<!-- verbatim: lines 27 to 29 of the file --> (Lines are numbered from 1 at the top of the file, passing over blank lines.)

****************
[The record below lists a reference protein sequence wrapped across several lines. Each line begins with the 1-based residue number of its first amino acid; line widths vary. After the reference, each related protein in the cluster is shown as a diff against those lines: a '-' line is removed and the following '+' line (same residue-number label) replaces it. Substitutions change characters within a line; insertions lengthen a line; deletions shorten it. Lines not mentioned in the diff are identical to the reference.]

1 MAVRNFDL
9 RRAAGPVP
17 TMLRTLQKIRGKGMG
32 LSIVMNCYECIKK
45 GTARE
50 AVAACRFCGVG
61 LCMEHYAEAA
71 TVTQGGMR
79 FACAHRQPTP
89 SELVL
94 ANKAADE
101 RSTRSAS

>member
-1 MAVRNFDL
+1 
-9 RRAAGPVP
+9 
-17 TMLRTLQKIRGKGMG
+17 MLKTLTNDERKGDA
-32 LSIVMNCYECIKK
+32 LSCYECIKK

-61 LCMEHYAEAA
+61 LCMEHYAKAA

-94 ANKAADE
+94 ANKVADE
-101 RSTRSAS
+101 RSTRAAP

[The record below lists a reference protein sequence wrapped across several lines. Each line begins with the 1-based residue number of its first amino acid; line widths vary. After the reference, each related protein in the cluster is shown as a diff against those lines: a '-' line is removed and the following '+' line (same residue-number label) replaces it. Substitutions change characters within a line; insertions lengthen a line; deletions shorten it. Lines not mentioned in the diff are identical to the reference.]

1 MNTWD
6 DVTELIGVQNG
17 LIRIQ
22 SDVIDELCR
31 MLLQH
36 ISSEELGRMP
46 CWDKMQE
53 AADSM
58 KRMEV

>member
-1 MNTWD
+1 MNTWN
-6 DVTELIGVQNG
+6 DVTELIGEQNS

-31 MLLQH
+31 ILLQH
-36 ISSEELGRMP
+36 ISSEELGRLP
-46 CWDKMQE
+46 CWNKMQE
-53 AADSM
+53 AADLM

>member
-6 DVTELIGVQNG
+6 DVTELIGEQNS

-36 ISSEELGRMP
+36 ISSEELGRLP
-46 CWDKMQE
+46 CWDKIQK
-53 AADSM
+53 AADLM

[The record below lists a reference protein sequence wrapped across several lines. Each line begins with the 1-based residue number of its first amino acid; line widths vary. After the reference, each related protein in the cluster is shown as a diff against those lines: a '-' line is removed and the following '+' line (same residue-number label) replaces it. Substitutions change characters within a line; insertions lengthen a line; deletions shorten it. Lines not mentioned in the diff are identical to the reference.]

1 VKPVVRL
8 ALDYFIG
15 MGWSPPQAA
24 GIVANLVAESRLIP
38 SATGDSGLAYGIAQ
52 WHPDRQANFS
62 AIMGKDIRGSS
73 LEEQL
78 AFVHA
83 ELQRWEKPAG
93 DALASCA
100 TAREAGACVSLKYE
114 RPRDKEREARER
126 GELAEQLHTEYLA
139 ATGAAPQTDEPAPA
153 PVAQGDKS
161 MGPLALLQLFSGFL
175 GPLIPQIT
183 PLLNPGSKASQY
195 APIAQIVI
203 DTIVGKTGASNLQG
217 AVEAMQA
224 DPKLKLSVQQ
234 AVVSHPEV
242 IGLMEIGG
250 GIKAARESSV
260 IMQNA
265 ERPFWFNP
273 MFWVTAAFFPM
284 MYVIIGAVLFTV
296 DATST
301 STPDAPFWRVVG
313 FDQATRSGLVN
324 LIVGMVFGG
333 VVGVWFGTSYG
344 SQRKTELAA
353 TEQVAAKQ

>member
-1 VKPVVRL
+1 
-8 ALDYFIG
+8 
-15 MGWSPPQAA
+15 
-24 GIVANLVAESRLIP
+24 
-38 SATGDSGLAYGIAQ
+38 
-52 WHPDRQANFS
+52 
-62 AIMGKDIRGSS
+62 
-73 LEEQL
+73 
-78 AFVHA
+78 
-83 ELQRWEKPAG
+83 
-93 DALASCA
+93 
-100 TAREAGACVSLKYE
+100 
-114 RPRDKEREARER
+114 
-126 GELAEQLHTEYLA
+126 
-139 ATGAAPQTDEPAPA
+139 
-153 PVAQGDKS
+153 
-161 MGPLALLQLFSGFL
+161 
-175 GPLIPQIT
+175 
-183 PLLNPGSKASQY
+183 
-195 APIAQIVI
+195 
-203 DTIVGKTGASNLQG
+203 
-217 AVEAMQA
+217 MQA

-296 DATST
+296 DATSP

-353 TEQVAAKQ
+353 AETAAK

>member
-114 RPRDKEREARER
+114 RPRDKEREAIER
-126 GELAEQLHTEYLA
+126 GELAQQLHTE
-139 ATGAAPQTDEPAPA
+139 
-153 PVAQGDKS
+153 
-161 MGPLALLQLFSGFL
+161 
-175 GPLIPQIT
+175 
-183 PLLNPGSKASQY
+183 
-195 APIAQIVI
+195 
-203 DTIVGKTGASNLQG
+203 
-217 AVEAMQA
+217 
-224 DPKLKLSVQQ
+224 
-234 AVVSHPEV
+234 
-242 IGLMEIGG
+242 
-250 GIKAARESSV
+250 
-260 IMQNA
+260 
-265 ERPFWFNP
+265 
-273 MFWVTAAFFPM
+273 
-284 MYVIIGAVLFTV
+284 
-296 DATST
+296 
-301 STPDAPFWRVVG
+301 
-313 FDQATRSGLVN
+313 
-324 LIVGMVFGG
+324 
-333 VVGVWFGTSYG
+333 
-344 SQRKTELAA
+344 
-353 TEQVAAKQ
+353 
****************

-101 RSTRSAS
+101 RSTRAAP

[The record below lists a reference protein sequence wrapped across several lines. Each line begins with the 1-based residue number of its first amino acid; line widths vary. After the reference, each related protein in the cluster is shown as a diff against those lines: a '-' line is removed and the following '+' line (same residue-number label) replaces it. Substitutions change characters within a line; insertions lengthen a line; deletions shorten it. Lines not mentioned in the diff are identical to the reference.]